Have you ever noticed that the top programmers in our industry are not those that just started programming in the last few years? When building your perfect programmer, remember that it takes time to make perfection. In fact, I would argue that there is no “perfect” programmer - all great programmers are continually learning and cooking.
—Brad Schiller, from “Feeding the Machines,” PLSN, Aug. 2015 page 57
Four years ago, I started working with a famous artist. I was only a few months into being his LD, a position that was more like Russian roulette, based on the long line of predecessors. I was setting up Front of House around noon that day. This older gentleman was putting up his personal video camera right in my sight line. Instead of attacking him about what he was doing (“You can’t video the show!) Or dissing him over poor cable management (his were very messy), I simply asked him in a very nice tone if he wouldn’t mind moving just a bit to the side and keeping it clean. We were expecting a lot of guests at FOH today. Our soundman, who’d been with the artist a long time, was nice enough to stop what he was doing and introduce me to the artist’s father. Gulp. Point being, if I had barked at him, there probably would be someone else writing this column about the jackass he replaced on that gig.
—Joel Reiff, from “LD at Large,” PLSN, Aug. 2015
The name Leko is a contraction of the original manufacturer's names, Joseph Levy and Edward F. Kook, founders of Century Lighting, which formed in 1929, launched the Lekolite ellipsoidal reflector spotlight in 1933 and merged with Strand Lighting in 1969. Many companies make ellipsoidal fixtures, but only one makes an “official” Leko — Philips’ Strand Lighting division.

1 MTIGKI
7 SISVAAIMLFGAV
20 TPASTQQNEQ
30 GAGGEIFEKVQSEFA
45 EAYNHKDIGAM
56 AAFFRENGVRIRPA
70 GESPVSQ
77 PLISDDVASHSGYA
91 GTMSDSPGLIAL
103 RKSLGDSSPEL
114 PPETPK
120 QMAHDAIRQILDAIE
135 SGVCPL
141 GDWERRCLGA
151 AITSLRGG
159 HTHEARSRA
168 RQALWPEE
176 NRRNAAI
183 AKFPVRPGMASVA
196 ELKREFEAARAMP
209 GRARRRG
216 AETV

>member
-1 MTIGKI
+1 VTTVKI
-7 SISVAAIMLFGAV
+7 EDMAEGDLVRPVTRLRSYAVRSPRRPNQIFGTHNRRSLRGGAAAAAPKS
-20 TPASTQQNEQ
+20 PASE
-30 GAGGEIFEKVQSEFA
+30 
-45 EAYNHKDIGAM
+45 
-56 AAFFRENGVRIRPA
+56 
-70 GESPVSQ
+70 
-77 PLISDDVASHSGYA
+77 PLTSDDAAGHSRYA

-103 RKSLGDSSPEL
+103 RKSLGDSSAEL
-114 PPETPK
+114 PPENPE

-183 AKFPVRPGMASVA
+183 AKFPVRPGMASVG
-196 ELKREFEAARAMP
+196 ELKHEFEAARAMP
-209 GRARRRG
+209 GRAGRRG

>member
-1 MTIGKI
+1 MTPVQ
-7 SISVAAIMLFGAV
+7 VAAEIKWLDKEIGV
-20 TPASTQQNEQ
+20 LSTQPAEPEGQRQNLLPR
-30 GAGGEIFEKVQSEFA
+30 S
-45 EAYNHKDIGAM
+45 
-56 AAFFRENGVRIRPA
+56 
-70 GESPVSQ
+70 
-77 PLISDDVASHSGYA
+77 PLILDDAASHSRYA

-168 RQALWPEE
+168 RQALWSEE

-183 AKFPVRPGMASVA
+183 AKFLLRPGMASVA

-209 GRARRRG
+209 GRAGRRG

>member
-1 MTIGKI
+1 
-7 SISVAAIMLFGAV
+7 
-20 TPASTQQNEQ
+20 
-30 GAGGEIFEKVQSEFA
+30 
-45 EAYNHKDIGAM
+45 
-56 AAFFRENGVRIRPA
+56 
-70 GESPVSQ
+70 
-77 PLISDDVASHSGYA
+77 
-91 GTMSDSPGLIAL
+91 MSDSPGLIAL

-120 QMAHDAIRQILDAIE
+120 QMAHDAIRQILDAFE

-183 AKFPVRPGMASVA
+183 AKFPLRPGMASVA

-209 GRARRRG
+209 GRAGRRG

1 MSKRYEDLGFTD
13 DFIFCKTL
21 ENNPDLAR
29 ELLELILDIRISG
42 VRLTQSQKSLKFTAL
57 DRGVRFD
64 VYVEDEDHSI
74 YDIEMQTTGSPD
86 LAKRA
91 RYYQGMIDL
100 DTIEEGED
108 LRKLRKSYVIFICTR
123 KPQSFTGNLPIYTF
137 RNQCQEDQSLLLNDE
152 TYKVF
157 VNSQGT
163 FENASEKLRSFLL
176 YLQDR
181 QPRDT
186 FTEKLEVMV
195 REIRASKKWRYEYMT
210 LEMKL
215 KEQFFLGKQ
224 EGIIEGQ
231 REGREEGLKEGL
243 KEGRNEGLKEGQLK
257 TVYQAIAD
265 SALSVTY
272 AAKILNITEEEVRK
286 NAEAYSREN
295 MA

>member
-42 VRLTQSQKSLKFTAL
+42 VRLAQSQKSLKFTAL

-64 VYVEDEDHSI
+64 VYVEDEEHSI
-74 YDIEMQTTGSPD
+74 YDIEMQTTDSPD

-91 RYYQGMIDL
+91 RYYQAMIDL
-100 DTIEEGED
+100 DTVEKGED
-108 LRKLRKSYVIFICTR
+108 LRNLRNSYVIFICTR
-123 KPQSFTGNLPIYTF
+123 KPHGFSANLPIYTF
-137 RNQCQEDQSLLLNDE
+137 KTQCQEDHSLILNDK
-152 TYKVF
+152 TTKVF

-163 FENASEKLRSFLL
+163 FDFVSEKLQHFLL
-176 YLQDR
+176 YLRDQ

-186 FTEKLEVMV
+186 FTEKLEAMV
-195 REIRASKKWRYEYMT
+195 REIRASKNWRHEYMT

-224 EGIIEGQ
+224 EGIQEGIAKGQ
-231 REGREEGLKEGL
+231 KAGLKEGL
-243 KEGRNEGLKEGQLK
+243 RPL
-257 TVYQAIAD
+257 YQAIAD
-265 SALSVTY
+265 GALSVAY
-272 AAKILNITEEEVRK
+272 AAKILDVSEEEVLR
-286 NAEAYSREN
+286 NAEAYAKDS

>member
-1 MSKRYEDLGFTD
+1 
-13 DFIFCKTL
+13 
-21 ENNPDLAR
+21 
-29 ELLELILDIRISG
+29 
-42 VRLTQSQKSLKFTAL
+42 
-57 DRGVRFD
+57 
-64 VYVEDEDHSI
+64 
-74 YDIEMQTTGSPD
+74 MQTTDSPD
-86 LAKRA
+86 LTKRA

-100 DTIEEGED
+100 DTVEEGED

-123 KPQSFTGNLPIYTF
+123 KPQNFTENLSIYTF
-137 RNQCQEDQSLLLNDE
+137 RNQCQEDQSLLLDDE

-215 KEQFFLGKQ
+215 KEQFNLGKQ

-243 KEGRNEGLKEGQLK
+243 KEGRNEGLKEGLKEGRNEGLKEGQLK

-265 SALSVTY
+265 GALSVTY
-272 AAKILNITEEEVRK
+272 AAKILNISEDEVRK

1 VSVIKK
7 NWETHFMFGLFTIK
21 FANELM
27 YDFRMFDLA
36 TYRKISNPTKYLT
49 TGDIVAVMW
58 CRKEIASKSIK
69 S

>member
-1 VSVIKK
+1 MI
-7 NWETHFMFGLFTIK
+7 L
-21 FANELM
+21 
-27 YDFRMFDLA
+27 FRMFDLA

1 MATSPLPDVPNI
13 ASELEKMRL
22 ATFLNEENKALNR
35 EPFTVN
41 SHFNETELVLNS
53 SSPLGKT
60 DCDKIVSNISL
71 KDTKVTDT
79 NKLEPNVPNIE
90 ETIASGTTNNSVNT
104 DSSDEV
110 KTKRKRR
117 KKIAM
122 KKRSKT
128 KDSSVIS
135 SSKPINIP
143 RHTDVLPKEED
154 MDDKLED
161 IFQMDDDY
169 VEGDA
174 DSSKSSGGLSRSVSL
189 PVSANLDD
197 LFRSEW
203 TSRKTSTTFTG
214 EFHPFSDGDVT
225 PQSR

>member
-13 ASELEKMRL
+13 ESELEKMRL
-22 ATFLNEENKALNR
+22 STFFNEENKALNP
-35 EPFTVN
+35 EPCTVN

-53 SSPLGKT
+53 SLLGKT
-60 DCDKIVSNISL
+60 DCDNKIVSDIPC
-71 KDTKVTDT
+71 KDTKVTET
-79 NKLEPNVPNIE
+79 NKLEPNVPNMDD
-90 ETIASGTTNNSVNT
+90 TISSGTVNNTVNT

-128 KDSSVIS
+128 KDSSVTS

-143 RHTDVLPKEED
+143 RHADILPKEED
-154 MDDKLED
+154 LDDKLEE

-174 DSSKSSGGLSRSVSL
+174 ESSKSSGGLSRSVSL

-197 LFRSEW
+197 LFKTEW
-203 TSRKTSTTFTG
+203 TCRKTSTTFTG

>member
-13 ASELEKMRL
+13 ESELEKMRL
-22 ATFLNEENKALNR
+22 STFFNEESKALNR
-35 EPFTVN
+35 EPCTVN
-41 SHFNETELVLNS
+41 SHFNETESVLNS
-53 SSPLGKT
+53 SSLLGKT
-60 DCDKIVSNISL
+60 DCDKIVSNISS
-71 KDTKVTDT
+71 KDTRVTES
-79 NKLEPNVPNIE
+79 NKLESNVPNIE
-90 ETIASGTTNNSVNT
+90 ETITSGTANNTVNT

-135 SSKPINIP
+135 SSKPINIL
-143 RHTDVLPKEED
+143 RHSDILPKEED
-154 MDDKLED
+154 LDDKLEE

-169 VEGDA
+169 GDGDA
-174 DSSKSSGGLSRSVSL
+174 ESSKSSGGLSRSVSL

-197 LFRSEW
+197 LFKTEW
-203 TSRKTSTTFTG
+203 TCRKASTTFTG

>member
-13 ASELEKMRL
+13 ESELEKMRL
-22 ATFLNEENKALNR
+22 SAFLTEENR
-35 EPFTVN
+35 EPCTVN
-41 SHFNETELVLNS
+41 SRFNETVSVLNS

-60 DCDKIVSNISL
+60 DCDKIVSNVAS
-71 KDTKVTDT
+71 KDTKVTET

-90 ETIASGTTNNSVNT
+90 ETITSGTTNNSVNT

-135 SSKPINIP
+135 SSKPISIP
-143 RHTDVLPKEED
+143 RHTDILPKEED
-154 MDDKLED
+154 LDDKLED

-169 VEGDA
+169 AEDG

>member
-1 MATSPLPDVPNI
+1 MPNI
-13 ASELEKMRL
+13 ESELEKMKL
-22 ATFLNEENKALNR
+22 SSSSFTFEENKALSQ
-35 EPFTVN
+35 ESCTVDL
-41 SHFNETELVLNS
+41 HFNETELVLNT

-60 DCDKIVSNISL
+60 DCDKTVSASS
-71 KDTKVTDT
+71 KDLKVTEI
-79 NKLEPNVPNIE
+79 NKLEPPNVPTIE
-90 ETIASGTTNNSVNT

PLSN editor Nook Schoenfeld caught up with BML Blackbird crew chief Russ Felton and asked about his plan of attack for handling a gig requiring five semi-trucks of lighting gear. Felton spoke of the need for stashes of spares and gear dubbed bone yards. “I have seven distinct areas to cover, hence I will create seven different ‘bone yards’ on site,” Felton noted. “Each one will have the fixtures the LD spec’d and whatever hardware that I need…The bone yard is simply all the gear that I possibly might need to pull off lighting that area, no matter what the designer throws at me. As far as cable, there’s only one thing I can do. I bring along one 5-foot, 10-foot, 20-foot and 50-foot jumper cable for every fixture. Since I have lots of LED fixtures, I will two-fer a lot of circuits together on site. Sure, it’s a lot of cable, but better safe than sorry. I’m in a 400-acre field in Delaware; can’t just run to the shop for something.”